Early evidence from laboratory studies, anecdotal reports, and small clinical studies over a number of years suggest that cannabidiol (CBD) could potentially help control seizures. Research on CBD has been hard to do and taken time due to federal regulations and limited access to cannabidiol. There are also many financial and time constraints. In recent years, a number of studies have shown the benefit of specific plant-based CBD product in treating specific groups of people with epilepsy who have not responded to traditional therapies.
What do I need to know about hemp?
Hemp is a variety of Cannabis Sativa L. plant historically grown for fibrous materials found in its stalks and seeds. It has been used to make items such as clothing fiber, upholstery, and other household items.
Hemp traditionally contains lower concentrations of THC and higher levels of CBD. Cannabinoids extracted from hemp plants, including CBD, have until recently been classified as marijuana and considered Schedule I substances. Per the DEA, Schedule I substances currently have no accepted medical use and have a high potential for abuse. A federal law* enacted in December 2018, however, reclassifies hemp and hemp-derived CBD as an agricultural commodity and exempts it from the list of Schedule I Drugs.
Despite this change in the classification of hemp and hemp-derived CBD, the only CBD product that has been rigorously studied and approved to be used as a medical therapy for epilepsy is the drug Epidiolex. While more CBD products may come to market in the coming months, it is important to understand that not every CBD product is the same quality or uniform from batch to batch. Any drug or supplement that is being considered for use as a medical treatment should first be discussed with your doctor. The potential for benefit as well as the interaction with other seizure medications and possible side effects require careful review with your doctor.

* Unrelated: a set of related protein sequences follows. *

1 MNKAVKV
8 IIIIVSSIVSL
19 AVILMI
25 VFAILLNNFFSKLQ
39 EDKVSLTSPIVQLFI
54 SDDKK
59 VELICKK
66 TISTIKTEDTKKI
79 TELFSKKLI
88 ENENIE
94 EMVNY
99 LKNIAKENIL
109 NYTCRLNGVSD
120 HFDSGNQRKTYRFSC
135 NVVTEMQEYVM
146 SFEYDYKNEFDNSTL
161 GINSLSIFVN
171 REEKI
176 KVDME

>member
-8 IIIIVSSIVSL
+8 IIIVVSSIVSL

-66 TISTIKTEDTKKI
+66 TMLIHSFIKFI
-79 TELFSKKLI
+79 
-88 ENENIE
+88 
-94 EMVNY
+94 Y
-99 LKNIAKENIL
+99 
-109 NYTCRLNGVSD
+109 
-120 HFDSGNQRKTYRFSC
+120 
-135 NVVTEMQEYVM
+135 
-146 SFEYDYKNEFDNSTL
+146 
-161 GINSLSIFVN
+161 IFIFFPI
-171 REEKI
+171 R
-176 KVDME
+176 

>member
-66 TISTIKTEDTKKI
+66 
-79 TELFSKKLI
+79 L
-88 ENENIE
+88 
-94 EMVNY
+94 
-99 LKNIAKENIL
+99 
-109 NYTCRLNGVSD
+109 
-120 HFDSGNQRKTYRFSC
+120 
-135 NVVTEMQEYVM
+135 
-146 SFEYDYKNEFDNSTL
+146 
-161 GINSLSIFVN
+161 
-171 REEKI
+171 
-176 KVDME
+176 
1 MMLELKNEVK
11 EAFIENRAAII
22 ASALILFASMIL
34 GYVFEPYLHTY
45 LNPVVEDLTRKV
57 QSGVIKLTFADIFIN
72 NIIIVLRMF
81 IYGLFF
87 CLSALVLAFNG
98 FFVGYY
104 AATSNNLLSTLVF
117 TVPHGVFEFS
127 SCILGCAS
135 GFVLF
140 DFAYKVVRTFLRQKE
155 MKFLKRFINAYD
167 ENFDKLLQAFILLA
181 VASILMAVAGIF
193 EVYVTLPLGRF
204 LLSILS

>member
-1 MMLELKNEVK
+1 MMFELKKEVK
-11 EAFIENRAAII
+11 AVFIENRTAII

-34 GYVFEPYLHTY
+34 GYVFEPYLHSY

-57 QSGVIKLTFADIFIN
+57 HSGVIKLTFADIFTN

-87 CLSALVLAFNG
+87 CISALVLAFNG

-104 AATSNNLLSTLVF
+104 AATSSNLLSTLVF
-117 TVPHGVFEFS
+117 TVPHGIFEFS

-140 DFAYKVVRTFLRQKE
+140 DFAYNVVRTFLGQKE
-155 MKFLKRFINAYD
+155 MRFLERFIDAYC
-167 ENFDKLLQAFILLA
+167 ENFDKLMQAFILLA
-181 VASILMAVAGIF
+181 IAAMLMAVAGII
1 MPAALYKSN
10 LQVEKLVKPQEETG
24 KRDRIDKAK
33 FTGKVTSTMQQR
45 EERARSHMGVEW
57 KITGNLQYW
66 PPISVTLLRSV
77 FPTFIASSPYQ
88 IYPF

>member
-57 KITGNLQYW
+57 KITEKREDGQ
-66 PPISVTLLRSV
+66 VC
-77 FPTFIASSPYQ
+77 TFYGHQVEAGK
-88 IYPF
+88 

*The Agriculture and Nutrition Act of 2018 (H.R. 2) legalizes hemp and hemp-derived CBD. The bill changes the definition of hemp to encompass any plant or product derived from the plant that contain less than 0.3% THC by dry weight and classifies them as exempt from the controlled substance restrictions applied to marijuana. The law further amends the Controlled Substances Act to exempt hemp from Schedule I drugs.
What do I need to know about hemp?
Epidiolex (Cannabidiol, CBD)
Studies in the U.S. of Epidiolex (a plant-based CBD formulation) have been ongoing for a number of years. Data from these studies has helped provide evidence that led to the FDA approval of this product on June 25, 2018.
Epidiolex is a purified (> 98% oil-based) CBD extract from the cannabis plant. It is produced by Greenwich Biosciences (the U.S. based company of GW Pharmaceuticals) to give known and consistent amounts in each dose.
Researchers studied this medicine in controlled clinical trials. These studies used a control group with some people taking a placebo while others were given CBD at different doses. Researchers did not know who was getting the placebo and who was getting CBD. These tpyes of studies are called “gold standard” studies.
A summary of the Epidiolex clinical trials is found below:
- In controlled and uncontrolled trials in people with Lennox-Gastaut syndrome (LGS) and Dravet syndrome, 689 people were treated with Epidiolex (CBD), including 533 people treated for more than 6 months and 391 people treated for more than 1 year.
- In an expanded access program and other compassionate use programs, 161 people with Dravet syndrome and LGS were treated with Epidiolex, including 109 people treated for more than 6 months.
- All study participants were taking other seizure medications.
- In controlled trials, the rate of stopping the medicine due to any side effect was small and happened most in people taking the higher dose of Epidiolex.
- The most frequent cause of stopping treatment with Epidiolex was a change in liver function.
- Sleepiness, sedation, and lethargy led to stopping Epidiolex in 3% of people taking the higher dose.
- The most common side effects were sleepiness, decreased appetite, diarrhea, change in liver function, fatigue, malaise, asthenia (weakness or lack of energy), rash, insomnia, sleep disorder, poor quality sleep, and infections.
Results from Gold Standard Studies of Epidiolex (CBD)
NEJM May 2018
Summarized below are the results from a study published in the New England Journal of Medicine in May 2018.